Albany Pump

The restoration of an Albany rotary pump

by John Fewster.

Having an engine with nothing for it to do was a source of some puzzlement to my family so I looked for a pump for it to operate and found one at a local show that was affordable, nearly complete and different. It was also quite heavy and had a broken spoke drive pulley which once removed made it easier to put on a bench. Initial inspection was restricted to a clean so that further advice could be sought. An enquiry to SE magazine  brought a prompt reply from Patrick Knight telling me it was an Albany rotary pump made in London and some information from a sales brochure that confirmed is was gunmetal with steel shafts and cast iron base. Later a response from David Mundy of Albany Pumps themselves clarified its possible use and he gave me some good advice on the dismantling and likely refurbishment it would be likely to need, so work began!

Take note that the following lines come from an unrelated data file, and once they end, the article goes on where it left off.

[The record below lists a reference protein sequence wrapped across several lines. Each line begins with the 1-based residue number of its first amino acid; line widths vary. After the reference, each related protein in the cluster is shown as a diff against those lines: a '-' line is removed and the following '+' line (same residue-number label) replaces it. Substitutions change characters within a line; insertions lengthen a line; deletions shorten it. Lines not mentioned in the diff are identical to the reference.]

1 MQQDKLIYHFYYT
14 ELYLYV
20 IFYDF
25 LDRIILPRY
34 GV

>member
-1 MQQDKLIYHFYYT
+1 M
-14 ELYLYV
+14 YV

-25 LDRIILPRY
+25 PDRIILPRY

Initially I had to locate some Whitworth spanners and after a tidy up in the workshop the endplate was removed to let loose some sludge and water trapped in the timing gear end of the pump. The impeller housing was then released and then a problem was encountered. The vendor had got the pump to rotate with the aid of stillson’s and the marks on the shaft prevented it from sliding through the bushes in the base pedestal and gland end of the housing so a judicious use of file and emery cloth got the exposed shaft to move without scoring but the area in the gland nose end was not easily accessible and more tedious methods were employed with the end of a broken hacksaw blade and folds of emery cloth and eventually the shafts were slid out. Now the timing gears were at one end of the shafts and impellers on the centre with a section of housing between, keyways in the impellers were clearly visible, these looked too delicate to grip to pull off. Cleaning the timing gears revealed two threaded holes each side of the central shaft and after advice a short length of angle was drilled to accept bolts threaded into the gears and a central one to push on the shaft and presto off slid the gears. Careful grouping to keep the gears together with their matching keys and shafts was achieved with different colured zip ties!